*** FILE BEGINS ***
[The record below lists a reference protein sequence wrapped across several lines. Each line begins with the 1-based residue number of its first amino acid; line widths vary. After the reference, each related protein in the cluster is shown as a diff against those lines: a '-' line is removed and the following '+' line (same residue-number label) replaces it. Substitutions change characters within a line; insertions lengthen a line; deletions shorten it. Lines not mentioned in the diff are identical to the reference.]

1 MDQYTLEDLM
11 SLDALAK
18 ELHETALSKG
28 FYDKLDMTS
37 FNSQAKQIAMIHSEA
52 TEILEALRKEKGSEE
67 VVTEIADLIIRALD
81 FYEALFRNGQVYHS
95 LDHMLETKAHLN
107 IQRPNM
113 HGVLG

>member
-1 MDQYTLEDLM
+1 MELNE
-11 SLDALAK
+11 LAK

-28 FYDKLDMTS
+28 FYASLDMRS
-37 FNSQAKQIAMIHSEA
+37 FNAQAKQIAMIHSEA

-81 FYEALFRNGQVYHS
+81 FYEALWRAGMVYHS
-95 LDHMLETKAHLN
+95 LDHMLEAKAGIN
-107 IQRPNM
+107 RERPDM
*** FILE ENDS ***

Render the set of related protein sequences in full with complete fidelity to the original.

[The record below lists a reference protein sequence wrapped across several lines. Each line begins with the 1-based residue number of its first amino acid; line widths vary. After the reference, each related protein in the cluster is shown as a diff against those lines: a '-' line is removed and the following '+' line (same residue-number label) replaces it. Substitutions change characters within a line; insertions lengthen a line; deletions shorten it. Lines not mentioned in the diff are identical to the reference.]

1 MDQYTLEDLM
11 SLDALAK
18 ELHETALSKG
28 FYDKLDMTS
37 FNSQAKQIAMIHSEA
52 TEILEALRKEKGSEE
67 VVTEIADLIIRALD
81 FYEALFRNGQVYHS
95 LDHMLETKAHLN
107 IQRPNM
113 HGVLG

>member
-1 MDQYTLEDLM
+1 MELNE
-11 SLDALAK
+11 LAK

-28 FYDKLDMTS
+28 FYASLDMRS
-37 FNSQAKQIAMIHSEA
+37 FNAQAKQIAMIHSEA

-81 FYEALFRNGQVYHS
+81 FYEALWRAGMVYHS
-95 LDHMLETKAHLN
+95 LDHMLEAKAGIN
-107 IQRPNM
+107 RERPDM